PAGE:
Nearly two weeks ago, ESPN President John Skipper shocked the media world by suddenly resigning from his position at the “Worldwide Leader.”
At the time, Skipper said he needed to resign to deal with substance abuse issues.
In a statement, Skipper said:
I have struggled for many years with a substance addiction. I have decided that the most important thing I can do right now is to take care of my problem.
I have disclosed that decision to the company, and we mutually agreed that it was appropriate that I resign. I will always appreciate the human understanding and warmth that Bob (Iger) displayed here and always.
I come to this public disclosure with embarrassment, trepidation and a feeling of having let others I care about down.
As I deal with this issue and what it means to me and my family, I ask for appropriate privacy and a little understanding.
To my colleagues at ESPN, it has been a privilege. I take great pride in your accomplishments and have complete confidence in your collective ability to continue ESPN’s success.
This explanation seemed rather suspicious. Since Skipper had just signed a major contract extension the month before his resignation.
At the time, Breitbart Sports noted:
The timing of Skipper’s resignation seems a bit of a mystery. Skipper had just signed a multi-year contract extension in November. How does one develop a long-term substance problem in a month? Perhaps ESPN just became aware of Skipper’s issue in the last month, though, that too would seem unlikely. Moreover, it’s likely that ESPN would at least attempt to offer some kind of counseling as opposed to compelling Skipper to resign, if they just found out about Skipper’s issue after signing him to a brand new deal.
Could there be something another, bigger story behind this announcement?
Well, Clay Travis of Fox Sports Radio and Outkick the Coverage reports that there is something bigger indeed, behind Skipper’s resignation. Travis reports that in the days following Skipper’s announcement, several reports came to him offering a much different explanation for Skipper’s immediate departure.
“In the next couple of days I was told by multiple sources I trust inside ESPN that the reason for Skipper’s “resignation” was because of sexual harassment issues inside the company. In the wake of the Boston Globe story about sexual harassment I was told Skipper’s own issues suddenly emerged and that was why the resignation happened so abruptly.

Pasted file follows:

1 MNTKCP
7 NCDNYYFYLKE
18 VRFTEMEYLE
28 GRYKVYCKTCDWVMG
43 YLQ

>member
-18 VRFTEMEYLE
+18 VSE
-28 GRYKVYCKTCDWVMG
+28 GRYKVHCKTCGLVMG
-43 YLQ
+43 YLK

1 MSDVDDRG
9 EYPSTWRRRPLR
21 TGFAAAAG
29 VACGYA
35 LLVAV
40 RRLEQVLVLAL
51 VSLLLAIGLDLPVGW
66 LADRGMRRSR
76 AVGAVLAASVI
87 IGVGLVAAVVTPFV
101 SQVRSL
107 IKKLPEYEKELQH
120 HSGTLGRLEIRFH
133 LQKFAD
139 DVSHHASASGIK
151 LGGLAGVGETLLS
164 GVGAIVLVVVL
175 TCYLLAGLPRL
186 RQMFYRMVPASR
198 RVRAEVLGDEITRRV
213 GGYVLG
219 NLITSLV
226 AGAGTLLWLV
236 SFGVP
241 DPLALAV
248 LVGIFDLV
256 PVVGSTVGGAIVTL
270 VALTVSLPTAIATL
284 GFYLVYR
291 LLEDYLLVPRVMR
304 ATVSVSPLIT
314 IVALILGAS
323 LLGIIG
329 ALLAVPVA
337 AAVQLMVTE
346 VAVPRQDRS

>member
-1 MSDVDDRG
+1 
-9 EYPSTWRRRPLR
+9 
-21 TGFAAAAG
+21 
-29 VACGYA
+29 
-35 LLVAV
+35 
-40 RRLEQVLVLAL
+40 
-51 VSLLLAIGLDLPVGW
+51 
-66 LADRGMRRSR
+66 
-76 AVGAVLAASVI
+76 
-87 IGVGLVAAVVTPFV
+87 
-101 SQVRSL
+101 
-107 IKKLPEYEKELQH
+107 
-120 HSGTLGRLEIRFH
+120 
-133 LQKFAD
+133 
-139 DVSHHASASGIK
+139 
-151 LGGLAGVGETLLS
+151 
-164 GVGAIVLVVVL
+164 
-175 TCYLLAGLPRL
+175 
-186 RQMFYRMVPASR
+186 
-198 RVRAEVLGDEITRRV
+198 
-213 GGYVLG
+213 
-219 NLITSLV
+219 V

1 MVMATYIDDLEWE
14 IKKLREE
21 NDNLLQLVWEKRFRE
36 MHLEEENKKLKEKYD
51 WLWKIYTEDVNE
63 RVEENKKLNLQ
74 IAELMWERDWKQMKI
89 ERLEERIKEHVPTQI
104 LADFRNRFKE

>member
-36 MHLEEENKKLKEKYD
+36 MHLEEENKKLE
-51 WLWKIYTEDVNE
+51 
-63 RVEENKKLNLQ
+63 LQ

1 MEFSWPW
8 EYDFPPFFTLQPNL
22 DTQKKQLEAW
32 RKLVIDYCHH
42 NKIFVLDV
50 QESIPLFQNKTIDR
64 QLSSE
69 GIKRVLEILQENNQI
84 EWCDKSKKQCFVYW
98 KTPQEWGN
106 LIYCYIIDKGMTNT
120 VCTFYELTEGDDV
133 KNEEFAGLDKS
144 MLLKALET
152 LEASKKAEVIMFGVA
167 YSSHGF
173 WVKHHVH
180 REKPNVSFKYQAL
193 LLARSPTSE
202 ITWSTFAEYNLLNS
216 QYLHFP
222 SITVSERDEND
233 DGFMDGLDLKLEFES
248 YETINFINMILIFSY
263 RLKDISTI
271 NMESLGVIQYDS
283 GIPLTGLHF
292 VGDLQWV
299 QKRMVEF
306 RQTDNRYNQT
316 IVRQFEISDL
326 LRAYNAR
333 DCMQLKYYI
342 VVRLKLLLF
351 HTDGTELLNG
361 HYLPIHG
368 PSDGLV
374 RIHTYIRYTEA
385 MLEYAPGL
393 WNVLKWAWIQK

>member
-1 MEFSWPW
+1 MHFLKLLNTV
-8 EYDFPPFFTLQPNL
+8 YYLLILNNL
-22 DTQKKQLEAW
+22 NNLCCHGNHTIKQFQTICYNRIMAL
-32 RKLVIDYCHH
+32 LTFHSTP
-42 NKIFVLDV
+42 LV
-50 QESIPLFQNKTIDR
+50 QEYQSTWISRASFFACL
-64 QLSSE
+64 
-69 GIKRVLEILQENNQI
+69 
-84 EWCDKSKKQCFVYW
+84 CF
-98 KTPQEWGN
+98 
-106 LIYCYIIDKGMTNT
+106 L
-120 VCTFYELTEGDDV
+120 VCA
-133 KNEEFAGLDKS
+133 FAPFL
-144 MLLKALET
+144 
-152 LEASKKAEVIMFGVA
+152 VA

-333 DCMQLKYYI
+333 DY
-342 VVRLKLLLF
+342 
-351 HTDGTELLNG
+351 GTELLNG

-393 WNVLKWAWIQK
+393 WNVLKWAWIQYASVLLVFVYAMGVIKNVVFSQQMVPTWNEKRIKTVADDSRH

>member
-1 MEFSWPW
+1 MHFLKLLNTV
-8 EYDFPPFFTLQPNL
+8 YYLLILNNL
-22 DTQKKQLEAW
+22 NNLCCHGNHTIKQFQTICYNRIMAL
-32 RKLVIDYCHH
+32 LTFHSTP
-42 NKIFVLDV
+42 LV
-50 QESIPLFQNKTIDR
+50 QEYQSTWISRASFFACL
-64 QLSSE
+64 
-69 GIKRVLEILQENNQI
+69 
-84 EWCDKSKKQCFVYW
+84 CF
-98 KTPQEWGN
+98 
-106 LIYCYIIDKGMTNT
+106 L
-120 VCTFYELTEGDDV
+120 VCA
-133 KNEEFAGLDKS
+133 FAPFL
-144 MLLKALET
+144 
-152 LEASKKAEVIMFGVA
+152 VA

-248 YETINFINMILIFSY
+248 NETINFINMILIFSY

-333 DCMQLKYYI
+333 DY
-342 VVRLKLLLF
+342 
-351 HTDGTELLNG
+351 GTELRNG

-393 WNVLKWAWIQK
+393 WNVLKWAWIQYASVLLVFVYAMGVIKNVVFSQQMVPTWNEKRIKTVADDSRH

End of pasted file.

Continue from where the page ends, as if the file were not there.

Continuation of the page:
And ESPN decided to blame substance abuse issues instead.”
Travis also poked a hole in Skipper/ESPN’s “substance abuse” claim by tweeting photos from a tipster, which appear to show Skipper and ESPN radio host Dan LeBatard at a bar in North Carolina:
A trip out to have a couple of drinks with your friend would all be perfectly normal and a total non-story except for the fact that Skipper just resigned from ESPN 11 days ago citing his struggles with substance addiction and his desire to get help for that addiction.
Now maybe Skipper wasn’t addicted to alcohol — and it was some other drug instead — but if you have such an issue with substance addiction that you need to immediately resign from ESPN should you really be out drinking 11 days later with one of the most prominent employees at your former company? And if you’re Skipper’s good friend, Dan LeBatard, would you let your friend go out drinking with you if you knew he had a true issue with substance abuse and you were crying about it on your radio show 11 days ago?
That seems highly unlikely.
That does indeed seem unlikely. ESPN wouldn’t be unique among major media and entertainment organizations, for forcing out high-profile executives or performers over sexual harassment charges. After all, the last few months have seen dozens of actors, journalists, comedians, politicians, and others, face removal for some form of sexual misconduct.
So why lie about it? If in fact, ESPN is lying about the reasons for Skipper’s resignation?
The answer may be found higher up the food chain. Disney CEO Bob Iger is a rumored2020 Democrat presidential candidate. Considering how crucial the female vote is, especially in a Democratic primary, one would think that Iger would move aggressively to quash any potentially damaging sexual harassment scandal at one of his larger networks.
Would Iger engage in that type of politically-calculated micromanagement?
Well, he’s done it before.
In the weeks after Jemele Hill called President Trump a “white supremacist” on Twitter, Iger personally intervened to prevent Hill’s suspension. Now, why would Iger do that?
Could it be because of Iger’s concern that the optics of suspending Hill, who is black, for criticizing President Trump; could be interpreted as Iger siding with Trump against a black female employee? Which would leave his Democrat primary opponents with a strong and heavy argument that he’s not the right candidate to protect black people from the “cruel and racist” Republicans?
That seems like an extremely plausible theory.
And if that seems like a plausible theory, is it so far-fetched that Iger would concoct a story about substance abuse to conceal a high-profile sexual harassment scandal, which may or may not extend far beyond John Skipper?
Doesn’t seem like that big of a stretch at all, does it?